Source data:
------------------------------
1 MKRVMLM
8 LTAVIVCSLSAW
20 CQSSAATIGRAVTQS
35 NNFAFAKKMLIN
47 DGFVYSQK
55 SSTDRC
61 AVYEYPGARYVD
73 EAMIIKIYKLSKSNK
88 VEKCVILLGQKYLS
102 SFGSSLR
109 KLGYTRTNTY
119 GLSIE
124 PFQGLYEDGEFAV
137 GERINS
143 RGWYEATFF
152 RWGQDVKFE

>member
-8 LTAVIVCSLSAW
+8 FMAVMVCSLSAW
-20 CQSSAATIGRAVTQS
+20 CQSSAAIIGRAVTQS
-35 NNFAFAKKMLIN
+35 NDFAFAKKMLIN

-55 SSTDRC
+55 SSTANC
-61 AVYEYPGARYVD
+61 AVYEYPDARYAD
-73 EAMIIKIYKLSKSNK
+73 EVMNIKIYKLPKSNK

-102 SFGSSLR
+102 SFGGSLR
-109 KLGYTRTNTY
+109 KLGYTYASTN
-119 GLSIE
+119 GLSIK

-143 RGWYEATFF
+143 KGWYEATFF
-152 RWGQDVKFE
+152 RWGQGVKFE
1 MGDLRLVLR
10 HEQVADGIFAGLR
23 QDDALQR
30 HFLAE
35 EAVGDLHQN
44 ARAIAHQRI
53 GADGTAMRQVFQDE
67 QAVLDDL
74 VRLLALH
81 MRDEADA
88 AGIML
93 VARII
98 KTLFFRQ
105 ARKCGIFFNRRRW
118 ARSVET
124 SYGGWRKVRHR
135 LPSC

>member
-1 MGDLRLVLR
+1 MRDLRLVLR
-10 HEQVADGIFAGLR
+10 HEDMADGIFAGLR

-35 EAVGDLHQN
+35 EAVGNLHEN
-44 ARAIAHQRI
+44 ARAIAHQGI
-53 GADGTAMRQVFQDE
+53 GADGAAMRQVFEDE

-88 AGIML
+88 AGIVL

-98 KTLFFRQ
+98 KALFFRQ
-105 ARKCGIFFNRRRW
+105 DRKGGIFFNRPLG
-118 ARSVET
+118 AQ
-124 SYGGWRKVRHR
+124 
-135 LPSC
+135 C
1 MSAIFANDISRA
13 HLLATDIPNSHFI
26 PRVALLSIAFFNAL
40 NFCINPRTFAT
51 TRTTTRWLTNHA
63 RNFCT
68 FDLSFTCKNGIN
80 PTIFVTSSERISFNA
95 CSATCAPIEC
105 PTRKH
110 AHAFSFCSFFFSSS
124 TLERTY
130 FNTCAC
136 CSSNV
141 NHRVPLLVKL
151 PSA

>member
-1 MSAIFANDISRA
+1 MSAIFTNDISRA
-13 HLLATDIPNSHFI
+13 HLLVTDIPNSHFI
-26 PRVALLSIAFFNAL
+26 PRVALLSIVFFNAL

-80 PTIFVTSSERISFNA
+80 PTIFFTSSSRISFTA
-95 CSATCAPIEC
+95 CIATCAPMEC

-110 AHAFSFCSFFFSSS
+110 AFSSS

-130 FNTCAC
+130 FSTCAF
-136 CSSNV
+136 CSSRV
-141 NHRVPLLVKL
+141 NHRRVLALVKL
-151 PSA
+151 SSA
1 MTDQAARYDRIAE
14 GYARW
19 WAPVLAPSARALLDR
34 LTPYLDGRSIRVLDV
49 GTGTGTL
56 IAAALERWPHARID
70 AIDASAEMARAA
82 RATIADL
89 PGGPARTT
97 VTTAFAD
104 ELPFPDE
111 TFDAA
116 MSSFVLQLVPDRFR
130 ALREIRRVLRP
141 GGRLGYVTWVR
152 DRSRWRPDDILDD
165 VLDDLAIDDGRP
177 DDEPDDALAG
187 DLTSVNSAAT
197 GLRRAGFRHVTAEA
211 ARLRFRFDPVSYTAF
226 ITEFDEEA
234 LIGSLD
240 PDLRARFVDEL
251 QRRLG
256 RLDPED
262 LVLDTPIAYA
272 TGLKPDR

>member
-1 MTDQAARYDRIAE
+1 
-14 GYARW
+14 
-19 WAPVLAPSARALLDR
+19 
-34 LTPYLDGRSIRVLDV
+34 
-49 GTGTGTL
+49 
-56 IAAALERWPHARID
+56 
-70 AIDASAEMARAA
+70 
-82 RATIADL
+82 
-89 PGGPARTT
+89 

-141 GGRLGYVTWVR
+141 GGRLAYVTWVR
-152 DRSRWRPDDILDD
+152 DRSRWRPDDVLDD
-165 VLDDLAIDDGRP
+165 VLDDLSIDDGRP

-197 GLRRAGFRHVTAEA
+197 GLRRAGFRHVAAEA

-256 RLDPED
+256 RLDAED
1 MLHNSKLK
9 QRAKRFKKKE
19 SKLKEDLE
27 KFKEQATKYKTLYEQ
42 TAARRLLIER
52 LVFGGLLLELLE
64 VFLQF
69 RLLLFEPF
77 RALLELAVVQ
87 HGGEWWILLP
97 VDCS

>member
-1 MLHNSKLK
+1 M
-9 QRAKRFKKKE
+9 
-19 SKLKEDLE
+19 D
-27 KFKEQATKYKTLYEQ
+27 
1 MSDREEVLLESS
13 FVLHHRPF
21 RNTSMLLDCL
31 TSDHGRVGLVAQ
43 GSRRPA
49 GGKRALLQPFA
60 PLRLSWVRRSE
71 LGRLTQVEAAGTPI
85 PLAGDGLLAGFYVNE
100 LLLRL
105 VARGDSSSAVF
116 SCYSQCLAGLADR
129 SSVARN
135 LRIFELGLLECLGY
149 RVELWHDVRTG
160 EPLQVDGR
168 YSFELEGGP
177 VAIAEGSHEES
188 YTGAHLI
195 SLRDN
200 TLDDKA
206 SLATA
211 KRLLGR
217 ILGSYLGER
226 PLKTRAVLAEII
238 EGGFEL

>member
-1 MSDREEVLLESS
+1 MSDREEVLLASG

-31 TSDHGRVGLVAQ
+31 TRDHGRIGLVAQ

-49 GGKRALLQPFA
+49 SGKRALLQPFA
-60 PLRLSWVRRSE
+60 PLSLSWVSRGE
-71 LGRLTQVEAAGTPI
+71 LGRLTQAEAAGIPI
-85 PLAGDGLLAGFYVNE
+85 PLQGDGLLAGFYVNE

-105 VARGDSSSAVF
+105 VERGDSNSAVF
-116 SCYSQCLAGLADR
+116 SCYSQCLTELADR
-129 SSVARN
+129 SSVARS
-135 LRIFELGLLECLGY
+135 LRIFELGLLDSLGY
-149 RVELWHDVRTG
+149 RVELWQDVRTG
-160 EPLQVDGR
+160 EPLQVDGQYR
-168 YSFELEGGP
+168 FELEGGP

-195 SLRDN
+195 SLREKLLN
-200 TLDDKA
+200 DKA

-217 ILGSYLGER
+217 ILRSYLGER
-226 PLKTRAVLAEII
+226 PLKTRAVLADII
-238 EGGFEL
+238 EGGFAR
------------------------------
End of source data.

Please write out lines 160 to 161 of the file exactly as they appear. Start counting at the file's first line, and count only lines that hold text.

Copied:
-82 RATIADL
+82 